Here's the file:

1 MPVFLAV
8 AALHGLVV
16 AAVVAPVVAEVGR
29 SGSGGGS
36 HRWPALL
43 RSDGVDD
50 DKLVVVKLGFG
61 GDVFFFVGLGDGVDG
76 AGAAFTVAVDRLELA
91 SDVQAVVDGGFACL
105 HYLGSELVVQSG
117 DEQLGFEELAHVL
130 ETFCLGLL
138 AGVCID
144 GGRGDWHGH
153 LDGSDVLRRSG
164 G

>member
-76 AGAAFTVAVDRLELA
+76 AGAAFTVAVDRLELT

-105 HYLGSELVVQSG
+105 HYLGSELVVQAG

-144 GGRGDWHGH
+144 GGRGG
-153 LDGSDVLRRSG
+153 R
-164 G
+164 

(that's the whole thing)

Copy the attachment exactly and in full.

1 MPVFLAV
8 AALHGLVV
16 AAVVAPVVAEVGR
29 SGSGGGS
36 HRWPALL
43 RSDGVDD
50 DKLVVVKLGFG
61 GDVFFFVGLGDGVDG
76 AGAAFTVAVDRLELA
91 SDVQAVVDGGFACL
105 HYLGSELVVQSG
117 DEQLGFEELAHVL
130 ETFCLGLL
138 AGVCID
144 GGRGDWHGH
153 LDGSDVLRRSG
164 G

>member
-76 AGAAFTVAVDRLELA
+76 AGAAFTVAVDRLELT

-105 HYLGSELVVQSG
+105 HYLGSELVVQAG

-144 GGRGDWHGH
+144 GGRGG
-153 LDGSDVLRRSG
+153 R
-164 G
+164 